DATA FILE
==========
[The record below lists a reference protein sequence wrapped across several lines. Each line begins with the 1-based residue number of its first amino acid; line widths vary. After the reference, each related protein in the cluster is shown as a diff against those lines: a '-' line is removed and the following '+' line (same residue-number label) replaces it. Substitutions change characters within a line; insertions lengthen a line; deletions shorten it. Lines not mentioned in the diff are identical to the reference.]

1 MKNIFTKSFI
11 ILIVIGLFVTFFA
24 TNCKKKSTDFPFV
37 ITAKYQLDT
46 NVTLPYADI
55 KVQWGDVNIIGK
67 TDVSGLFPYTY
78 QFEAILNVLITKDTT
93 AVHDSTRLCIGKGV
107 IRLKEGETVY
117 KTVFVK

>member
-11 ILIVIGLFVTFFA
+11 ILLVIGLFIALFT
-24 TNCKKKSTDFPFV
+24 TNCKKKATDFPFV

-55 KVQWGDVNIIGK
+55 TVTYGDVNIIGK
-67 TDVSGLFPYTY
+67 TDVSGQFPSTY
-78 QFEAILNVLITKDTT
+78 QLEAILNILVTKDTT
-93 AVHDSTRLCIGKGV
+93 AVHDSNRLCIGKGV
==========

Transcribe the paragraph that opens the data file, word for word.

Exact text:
[The record below lists a reference protein sequence wrapped across several lines. Each line begins with the 1-based residue number of its first amino acid; line widths vary. After the reference, each related protein in the cluster is shown as a diff against those lines: a '-' line is removed and the following '+' line (same residue-number label) replaces it. Substitutions change characters within a line; insertions lengthen a line; deletions shorten it. Lines not mentioned in the diff are identical to the reference.]